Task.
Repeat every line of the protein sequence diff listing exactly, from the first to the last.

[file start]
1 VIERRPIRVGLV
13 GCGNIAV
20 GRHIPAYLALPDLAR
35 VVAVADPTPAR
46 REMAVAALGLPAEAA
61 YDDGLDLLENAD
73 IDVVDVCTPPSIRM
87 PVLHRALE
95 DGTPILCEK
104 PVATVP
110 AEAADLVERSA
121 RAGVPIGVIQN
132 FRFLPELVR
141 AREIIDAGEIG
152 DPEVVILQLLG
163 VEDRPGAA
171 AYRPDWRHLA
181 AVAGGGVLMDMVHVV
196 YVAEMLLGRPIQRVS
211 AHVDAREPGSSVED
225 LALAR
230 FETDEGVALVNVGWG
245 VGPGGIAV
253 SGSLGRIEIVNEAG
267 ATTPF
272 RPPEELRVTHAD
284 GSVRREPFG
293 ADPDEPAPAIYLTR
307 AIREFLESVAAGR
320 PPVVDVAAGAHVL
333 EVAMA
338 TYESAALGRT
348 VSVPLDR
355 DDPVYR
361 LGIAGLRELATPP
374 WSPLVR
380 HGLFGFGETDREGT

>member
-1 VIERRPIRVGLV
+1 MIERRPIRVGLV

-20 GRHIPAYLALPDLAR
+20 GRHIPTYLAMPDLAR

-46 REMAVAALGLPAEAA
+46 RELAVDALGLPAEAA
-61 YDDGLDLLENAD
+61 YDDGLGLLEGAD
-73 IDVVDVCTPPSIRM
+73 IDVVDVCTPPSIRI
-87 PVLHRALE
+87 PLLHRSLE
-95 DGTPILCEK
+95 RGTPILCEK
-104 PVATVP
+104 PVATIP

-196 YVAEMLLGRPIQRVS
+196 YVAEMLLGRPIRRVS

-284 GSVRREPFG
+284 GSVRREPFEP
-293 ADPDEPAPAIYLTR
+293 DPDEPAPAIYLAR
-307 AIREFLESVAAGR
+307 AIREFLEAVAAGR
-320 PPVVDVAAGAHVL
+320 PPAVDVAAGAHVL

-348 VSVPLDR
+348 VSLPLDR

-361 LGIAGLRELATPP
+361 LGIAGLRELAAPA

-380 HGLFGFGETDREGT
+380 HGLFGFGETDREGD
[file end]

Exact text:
1 VIERRPIRVGLV
13 GCGNIAV
20 GRHIPAYLALPDLAR
35 VVAVADPTPAR
46 REMAVAALGLPAEAA
61 YDDGLDLLENAD
73 IDVVDVCTPPSIRM
87 PVLHRALE
95 DGTPILCEK
104 PVATVP
110 AEAADLVERSA
121 RAGVPIGVIQN
132 FRFLPELVR
141 AREIIDAGEIG
152 DPEVVILQLLG
163 VEDRPGAA
171 AYRPDWRHLA
181 AVAGGGVLMDMVHVV
196 YVAEMLLGRPIQRVS
211 AHVDAREPGSSVED
225 LALAR
230 FETDEGVALVNVGWG
245 VGPGGIAV
253 SGSLGRIEIVNEAG
267 ATTPF
272 RPPEELRVTHAD
284 GSVRREPFG
293 ADPDEPAPAIYLTR
307 AIREFLESVAAGR
320 PPVVDVAAGAHVL
333 EVAMA
338 TYESAALGRT
348 VSVPLDR
355 DDPVYR
361 LGIAGLRELATPP
374 WSPLVR
380 HGLFGFGETDREGT

>member
-1 VIERRPIRVGLV
+1 MIERRPIRVGLV

-20 GRHIPAYLALPDLAR
+20 GRHIPTYLAMPDLAR

-46 REMAVAALGLPAEAA
+46 RELAVDALGLPAEAA
-61 YDDGLDLLENAD
+61 YDDGLGLLEGAD
-73 IDVVDVCTPPSIRM
+73 IDVVDVCTPPSIRI
-87 PVLHRALE
+87 PLLHRSLE
-95 DGTPILCEK
+95 RGTPILCEK
-104 PVATVP
+104 PVATIP

-196 YVAEMLLGRPIQRVS
+196 YVAEMLLGRPIRRVS

-284 GSVRREPFG
+284 GSVRREPFEP
-293 ADPDEPAPAIYLTR
+293 DPDEPAPAIYLAR
-307 AIREFLESVAAGR
+307 AIREFLEAVAAGR
-320 PPVVDVAAGAHVL
+320 PPAVDVAAGAHVL

-348 VSVPLDR
+348 VSLPLDR

-361 LGIAGLRELATPP
+361 LGIAGLRELAAPA

-380 HGLFGFGETDREGT
+380 HGLFGFGETDREGD